Tuesday, July 03, 2012

On Failure

It wasn't until after college that I began to fail. Before that, I coasted. Best in English, editor-in-chief of my high school newspaper, Journalist of the Year, it all came easily and without much effort.

I graduated in the top ten of my class and hurdled the Intarmed qualifying exam, all without really trying. Sure, I studied and did my best on exams, but I didn't really work. College was a dizzying whirl, but I managed to balance all of it. I didn't excel in academics or at the campus newspaper where I wrote, but I wasn't too bad either. You could say that I was complacent, content just to get by.

All this would later have a detrimental effect.
If life after college is supposed to be the real world, then to me, it also came as a sudden shock. Again, without much effort, I landed a prestigious job. A vice-president who had interviewed me for an award came into the room where I was taking a written exam. "I know you," she said. "You interviewed me for the President's Medal," I replied. And just like that, I was sent downstairs after I finished the exam for an on-screen test. No one else from the examination room was granted the same privilege.

Even after the corporate cesspit that was let's not name that media organization, shall we?, I easily landed another job, this time at another respected media outlet. It was serendipity -- I sent my resumé in at my mentor's urging, and they happened to be looking for someone. Just like that I was in.

Just to make things clear, I've failed at being a journalist. I didn't have the persistence to pound the pavement day after day in search of a story or to cozy up to sources, no matter how they offended me. I was unwilling to work 16-hour shifts and sacrifice my weekly days off. I just didn't have a nose for news.

It was also during this time that I realized that journalism was only ever supposed to be a stepping stone to writing. Sometime during high school, my sensible mind had decided that I wasn't ever going to support myself by writing, so I should have a fallback plan. Journalism was as close as I could get. Yes, I was able to talk to everyone, from Presidents to hardened criminals (a few were were both), and yes, I won an award for a story I wrote, but I still failed at journalism. My contract wasn't renewed at my first job and I was asked to resign from my second.

After eight months of reading romance novels, I found another job via Facebook. Again, it was easy. All I said was, I need a job where I can think. Someone said, why not try this? And that was that. They told me during the interview that I was too qualified, but I didn't mind. I wanted to do something beyond merely news writing.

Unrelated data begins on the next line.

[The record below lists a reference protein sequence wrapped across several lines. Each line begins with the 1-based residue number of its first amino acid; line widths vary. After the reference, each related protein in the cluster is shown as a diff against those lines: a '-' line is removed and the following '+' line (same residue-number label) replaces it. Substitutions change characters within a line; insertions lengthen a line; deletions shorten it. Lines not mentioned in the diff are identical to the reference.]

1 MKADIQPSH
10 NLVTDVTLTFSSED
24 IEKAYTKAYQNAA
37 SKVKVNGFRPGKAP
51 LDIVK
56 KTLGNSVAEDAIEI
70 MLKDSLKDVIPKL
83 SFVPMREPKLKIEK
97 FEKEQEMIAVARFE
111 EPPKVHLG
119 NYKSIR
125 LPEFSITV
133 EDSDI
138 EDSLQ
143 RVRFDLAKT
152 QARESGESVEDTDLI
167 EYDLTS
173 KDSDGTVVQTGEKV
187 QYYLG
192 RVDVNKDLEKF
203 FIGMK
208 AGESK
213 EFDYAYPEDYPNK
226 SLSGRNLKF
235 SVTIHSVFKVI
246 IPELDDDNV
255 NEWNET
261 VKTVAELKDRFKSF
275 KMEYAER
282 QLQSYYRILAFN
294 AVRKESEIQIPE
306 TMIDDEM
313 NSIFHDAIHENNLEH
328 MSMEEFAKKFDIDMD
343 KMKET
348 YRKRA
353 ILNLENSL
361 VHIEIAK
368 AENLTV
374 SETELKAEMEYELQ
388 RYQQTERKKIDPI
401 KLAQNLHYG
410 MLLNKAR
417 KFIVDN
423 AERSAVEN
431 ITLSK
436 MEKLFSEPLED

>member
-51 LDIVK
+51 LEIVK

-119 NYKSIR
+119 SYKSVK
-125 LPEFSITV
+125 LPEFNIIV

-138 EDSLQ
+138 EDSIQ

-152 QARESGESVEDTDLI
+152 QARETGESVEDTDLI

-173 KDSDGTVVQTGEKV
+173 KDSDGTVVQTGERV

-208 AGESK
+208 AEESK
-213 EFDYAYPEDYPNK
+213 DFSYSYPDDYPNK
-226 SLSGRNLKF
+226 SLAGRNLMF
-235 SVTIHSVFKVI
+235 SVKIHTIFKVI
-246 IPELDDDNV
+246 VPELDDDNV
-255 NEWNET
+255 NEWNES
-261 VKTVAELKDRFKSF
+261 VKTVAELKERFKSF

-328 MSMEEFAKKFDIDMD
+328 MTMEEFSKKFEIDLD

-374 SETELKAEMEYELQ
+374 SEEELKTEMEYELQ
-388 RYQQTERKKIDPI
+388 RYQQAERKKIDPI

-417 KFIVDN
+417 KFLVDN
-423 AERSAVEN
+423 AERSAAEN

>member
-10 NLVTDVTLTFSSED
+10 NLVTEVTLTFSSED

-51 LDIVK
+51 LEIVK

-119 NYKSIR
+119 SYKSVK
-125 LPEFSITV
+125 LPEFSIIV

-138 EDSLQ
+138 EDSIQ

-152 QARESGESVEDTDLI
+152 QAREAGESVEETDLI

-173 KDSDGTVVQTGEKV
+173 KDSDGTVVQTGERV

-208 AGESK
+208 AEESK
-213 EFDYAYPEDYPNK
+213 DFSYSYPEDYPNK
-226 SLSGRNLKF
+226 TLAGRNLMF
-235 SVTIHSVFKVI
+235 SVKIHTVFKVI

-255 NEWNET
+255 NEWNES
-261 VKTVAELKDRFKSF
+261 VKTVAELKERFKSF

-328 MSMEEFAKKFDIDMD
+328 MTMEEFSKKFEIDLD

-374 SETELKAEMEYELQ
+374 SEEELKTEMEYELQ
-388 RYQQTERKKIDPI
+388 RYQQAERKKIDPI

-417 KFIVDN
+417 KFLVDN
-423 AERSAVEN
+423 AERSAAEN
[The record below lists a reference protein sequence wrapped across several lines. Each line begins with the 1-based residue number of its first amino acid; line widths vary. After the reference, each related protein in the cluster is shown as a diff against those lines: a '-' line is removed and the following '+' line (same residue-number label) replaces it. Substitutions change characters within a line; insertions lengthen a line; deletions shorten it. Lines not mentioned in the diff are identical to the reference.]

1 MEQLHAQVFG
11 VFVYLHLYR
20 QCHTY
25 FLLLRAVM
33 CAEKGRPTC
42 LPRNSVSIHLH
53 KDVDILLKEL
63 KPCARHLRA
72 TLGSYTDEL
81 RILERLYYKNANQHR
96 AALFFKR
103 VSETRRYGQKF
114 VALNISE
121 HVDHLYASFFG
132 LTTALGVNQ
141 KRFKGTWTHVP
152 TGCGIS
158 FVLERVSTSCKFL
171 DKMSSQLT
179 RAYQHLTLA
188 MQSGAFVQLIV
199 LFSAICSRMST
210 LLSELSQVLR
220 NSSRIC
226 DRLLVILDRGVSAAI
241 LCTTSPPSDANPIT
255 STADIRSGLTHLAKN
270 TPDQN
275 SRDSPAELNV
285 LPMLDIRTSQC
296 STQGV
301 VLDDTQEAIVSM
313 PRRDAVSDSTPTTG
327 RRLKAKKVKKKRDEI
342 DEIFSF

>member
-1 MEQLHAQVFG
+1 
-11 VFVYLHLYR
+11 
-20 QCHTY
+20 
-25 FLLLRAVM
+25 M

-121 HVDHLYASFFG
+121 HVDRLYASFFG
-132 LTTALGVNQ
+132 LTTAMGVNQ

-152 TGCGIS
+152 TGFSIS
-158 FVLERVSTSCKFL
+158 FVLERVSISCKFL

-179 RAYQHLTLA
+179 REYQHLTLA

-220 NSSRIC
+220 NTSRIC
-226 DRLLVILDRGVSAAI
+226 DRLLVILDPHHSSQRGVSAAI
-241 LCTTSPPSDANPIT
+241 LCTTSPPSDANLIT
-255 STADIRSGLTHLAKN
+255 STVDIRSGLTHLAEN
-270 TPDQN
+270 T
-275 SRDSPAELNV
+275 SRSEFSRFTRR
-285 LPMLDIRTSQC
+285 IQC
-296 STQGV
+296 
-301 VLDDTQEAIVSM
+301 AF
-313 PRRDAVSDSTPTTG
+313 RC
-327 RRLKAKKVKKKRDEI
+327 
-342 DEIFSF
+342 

Working for an NGO has been fulfilling, but also frustrating. The fulfilling part is seeing people who are now able to eat three times a day because of what you do, and writing about things like a community-built irrigation system. The frustrating part is the low salary and the fact that I still wasn't writing fiction.

All that changed two years ago, when I finally decided to get an MFA. I started writing short stories late October 2010. In December of that same year, I started studying for the GRE. I took the GRE in April 2011. Come September, I started filling out applications for my dream schools.

And then, the results started coming in this April and I failed. I was waitlisted to two US schools, but both waitlists closed. I've been accepted to two UK schools, but there's no funding. It would take me 20 years to pay off a loan to fund my tuition, so that's not an option.

I've failed. But you know what? It's not the end of the world. I won't be going off to grad school this year, but I am adamant that I will succeed next year. I am deferring my entry into grad school for a year to look for funding. I'm reapplying to seven US schools.

Also, it's important that I'm finally in a job that I love. It pays peanuts, but I love it anyway. I love going to rural areas and meeting new people. I love that I'm doing what I can to fight oppression. I love that I'm not too tired to write after I finish work.

I've managed to start a daily routine of writing for at least an hour a day. It isn't much, but it makes me feel like a writer. I finished a short story last week that's going to go into my new portfolio for grad school. I think that after a few revisions, I'll finally be ready to submit my fiction to magazines and to enter it in contests.

I also have a lot of things to look forward to this year, including trips to Nueva Ecija and Palawan, joining the UP Mountaineers, and a dear friend's wedding.

So yes, I'm sad that I've failed, but I'll get over it. What failure has taught me is that talent is never enough. It takes discipline, hard work, and persistence (along with a bit of luck) to achieve your dreams.

I know that this isn't the last time that I will fail at something big. I will probably fail many times in the future. But I also know that every time I falter, I can get up, dust myself off, and begin anew.

What's failure going to teach me next? I'm ready.


Cy said...

It's brave of you to share this with us. I too have experienced failure. Hindi lang nakapag-kuwento dahil sa pride.

Na-depress ako noon, pero ang ikinatutuwa ko e kailanman hindi ako nagpatalo sa self-doubt. Sa tingin ko ganun ka rin, and that makes me feel glad.

What kept me going back then was the support of those dear to me and this quote from the Bible: Trust in God with all your heart, and lean not on your own understanding.

Things will be better. Panatilihin ang optimism at ang never-say-die attitude na hinahangaan ko sa iyo. :-)


ice said...

Aww, thanks Cy.

Sabi nga ng isang kaibigan ko, "Let go and Let God." Syempre, disppointed ako na hindi ko matutuloy this year.

But I'm also happy to be spending another year here.

Dumaan din ako sa depression! Marami tayong mapag-uusapan bukas.